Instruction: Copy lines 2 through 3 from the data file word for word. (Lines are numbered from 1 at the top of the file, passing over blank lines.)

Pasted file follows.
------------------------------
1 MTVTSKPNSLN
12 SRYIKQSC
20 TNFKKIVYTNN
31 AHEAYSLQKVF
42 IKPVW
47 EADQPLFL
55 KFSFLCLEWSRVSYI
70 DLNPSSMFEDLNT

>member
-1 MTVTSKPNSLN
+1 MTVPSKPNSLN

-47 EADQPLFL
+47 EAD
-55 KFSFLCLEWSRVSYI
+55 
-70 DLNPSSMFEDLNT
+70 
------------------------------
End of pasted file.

12 SRYIKQSC
20 TNFKKIVYTNN